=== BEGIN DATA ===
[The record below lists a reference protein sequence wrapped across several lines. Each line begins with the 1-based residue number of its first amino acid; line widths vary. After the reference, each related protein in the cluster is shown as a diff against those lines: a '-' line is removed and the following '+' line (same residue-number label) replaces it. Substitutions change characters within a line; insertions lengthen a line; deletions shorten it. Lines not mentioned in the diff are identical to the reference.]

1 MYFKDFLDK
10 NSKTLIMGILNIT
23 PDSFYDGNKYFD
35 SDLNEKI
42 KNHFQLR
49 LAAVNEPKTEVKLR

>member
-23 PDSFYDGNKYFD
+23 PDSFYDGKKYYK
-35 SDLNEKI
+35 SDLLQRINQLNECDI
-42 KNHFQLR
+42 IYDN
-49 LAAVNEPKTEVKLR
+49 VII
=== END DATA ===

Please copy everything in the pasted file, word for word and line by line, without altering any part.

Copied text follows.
[The record below lists a reference protein sequence wrapped across several lines. Each line begins with the 1-based residue number of its first amino acid; line widths vary. After the reference, each related protein in the cluster is shown as a diff against those lines: a '-' line is removed and the following '+' line (same residue-number label) replaces it. Substitutions change characters within a line; insertions lengthen a line; deletions shorten it. Lines not mentioned in the diff are identical to the reference.]

1 MYFKDFLDK
10 NSKTLIMGILNIT
23 PDSFYDGNKYFD
35 SDLNEKI
42 KNHFQLR
49 LAAVNEPKTEVKLR

>member
-23 PDSFYDGNKYFD
+23 PDSFYDGKKYYK
-35 SDLNEKI
+35 SDLLQRINQLNECDI
-42 KNHFQLR
+42 IYDN
-49 LAAVNEPKTEVKLR
+49 VII